Surpass Yourself

Wow! Thanks to my good friend and mentor Coach Tully ( I just listened to an inspiring talk on Youtube by Wayne Goldsmith, a high-performance consulting coach. His theme: turning good athletes into great ones. Though his focus is football, there’s so much Wayne said that relates to improving our craft as writers, that I wanted to share some of his insights with you.

As he points out, there are hundreds of good young players to be found in camps, clinics, and on the field. Virtually all of them have the physical skills — the raw physical talent — to succeed. But over the long term, he asserts, physical talent isn’t enough. — it’s only the beginning. The real critical success factors are what underpins that talent. Talent only gets you so far — it doesn’t equip you to hand the challenges that life will throw at you.

In Wayne’s view, here are the qualities that coaches should be helping their elite young players to develop (along with my take on them for us as writers):

1. A sense of self-confidence that can’t be diminished by others — they believe strongly in themselves and aren’t driven by peers. (As writers, we need to cultivate a confident, independent mindset, and a belief in the value of our work that can’t be shaken or diminished by fellow writers, publishers, agents — our peers).

2. A willingness to accept responsibility for the direction their life takes (For us, I believe this involves making choices about our writing lives with intention and focus).

3. A value-based life — making decisions based on integrity, honesty, humility, courage, and discipline (As writers, we surely are called to develop our own set of values to work and live by).

4. Live every day as if it were the last (For us, as well as for athletes, I believe this means, going all out, not holding back in fulfilling our potential).

5. Never stop learning (As writers, curiosity and fascination are what spur creativity and drive us forward).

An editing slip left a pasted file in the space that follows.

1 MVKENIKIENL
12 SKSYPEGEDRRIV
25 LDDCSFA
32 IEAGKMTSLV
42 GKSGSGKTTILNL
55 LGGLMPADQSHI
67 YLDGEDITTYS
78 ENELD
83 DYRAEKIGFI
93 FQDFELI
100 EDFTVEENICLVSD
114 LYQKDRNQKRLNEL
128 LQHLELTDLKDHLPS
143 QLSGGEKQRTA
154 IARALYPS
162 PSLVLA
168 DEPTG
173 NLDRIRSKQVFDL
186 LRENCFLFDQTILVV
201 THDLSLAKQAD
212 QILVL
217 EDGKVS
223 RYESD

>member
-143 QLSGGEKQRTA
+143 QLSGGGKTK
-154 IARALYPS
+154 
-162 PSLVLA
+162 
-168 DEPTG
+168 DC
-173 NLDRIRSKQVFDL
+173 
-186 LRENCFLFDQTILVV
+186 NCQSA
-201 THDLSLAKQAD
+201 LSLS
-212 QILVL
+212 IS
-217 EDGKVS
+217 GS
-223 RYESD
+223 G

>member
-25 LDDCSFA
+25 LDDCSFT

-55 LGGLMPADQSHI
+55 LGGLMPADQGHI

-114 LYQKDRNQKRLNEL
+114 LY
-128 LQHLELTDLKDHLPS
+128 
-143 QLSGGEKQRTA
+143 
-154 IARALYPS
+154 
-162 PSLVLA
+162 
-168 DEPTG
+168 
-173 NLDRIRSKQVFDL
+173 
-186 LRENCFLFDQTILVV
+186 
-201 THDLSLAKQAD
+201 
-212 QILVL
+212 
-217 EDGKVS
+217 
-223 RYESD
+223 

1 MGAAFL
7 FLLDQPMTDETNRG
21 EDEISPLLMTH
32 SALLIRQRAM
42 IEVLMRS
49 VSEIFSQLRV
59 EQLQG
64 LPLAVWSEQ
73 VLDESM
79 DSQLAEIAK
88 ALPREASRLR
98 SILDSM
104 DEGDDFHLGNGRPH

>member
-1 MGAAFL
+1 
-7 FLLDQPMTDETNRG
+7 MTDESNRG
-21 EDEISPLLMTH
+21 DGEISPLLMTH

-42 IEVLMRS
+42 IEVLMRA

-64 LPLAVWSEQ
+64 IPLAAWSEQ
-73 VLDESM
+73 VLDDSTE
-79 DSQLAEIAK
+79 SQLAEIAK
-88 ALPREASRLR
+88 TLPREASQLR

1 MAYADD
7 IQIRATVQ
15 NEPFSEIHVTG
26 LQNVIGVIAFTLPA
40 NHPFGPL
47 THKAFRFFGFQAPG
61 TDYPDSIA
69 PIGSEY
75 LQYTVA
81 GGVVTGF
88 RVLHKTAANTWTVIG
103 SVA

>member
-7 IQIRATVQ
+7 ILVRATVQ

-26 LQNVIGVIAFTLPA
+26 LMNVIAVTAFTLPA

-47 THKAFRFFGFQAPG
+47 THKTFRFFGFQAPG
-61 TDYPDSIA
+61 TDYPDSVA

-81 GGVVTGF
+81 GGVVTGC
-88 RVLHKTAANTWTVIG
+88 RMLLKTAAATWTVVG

6. Always be nice to mom (Be kind and grateful to those who nurture and support us).

7. Love the game (Bring passion and joy to our writing life everywhere and all the time).

Wayne also talked about training young athletes to “think like champions.” As he put it, champions aim to create training regimens for themselves that are always more demanding than any game. They see training as the minimum — the starting point — and they always strive to push past it. Champions demand more of themselves than any coach will. Now here’s a nugget of gold for us all.

As writers, some of us have mentors or coaches, but most of us don’t — we basically work on our own. There’s no one looking over our shoulders and urging us onward. We have to motivate ourselves. But even without a coach by our side, we can ask more of ourselves — even just a little more — each day. When we demand more of ourselves and deliver — when we surpass ourselves and do more than we ever thought we were capable of– then we’re on the road to fulfilling our true potential, to being champions. Write on!

About karinwritesdangerously

I am a writer and this is a motivational blog designed to help both writers and aspiring writers to push to the next level. Key themes are peak performance, passion, overcoming writing roadblocks, juicing up your creativity, and the joys of writing.
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